Domain names aren't worth much in themselves. For someone who wants to supply services, they can start out as just part of the price of entry to really participate, but they also typically become a sort of brand name. Behind it all, you need a machine that can supply the services that are the life-blood of the Internet.
With my main machine, I can run many services. I run a web server and an email server. I also run my own DNS server so I can tell the world where to go instead of relying on someone else to do it for me.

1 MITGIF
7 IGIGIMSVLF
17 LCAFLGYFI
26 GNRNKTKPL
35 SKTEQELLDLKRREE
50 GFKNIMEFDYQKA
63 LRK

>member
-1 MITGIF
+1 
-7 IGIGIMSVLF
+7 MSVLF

You sometimes hear these days of "hosting a domain". Really, a domain will often have several hosts in it, some of which will act as servers. When someone speaks of hosting a domain, they generally mean they provide a few of the standard services off of one server, with the DNS system set up to point everything to that server. Under the DNS system, many FQDNs can map to the same ip address. In fact, there's practically no limit to the number of "web addresses" that can map to an ip address. This is how I host so many domains. In fact, I even cheat a little more. Some of the domains I host map to different ip addresses, but those addresses currently all belong to the same machine (using a techinique called aliasing).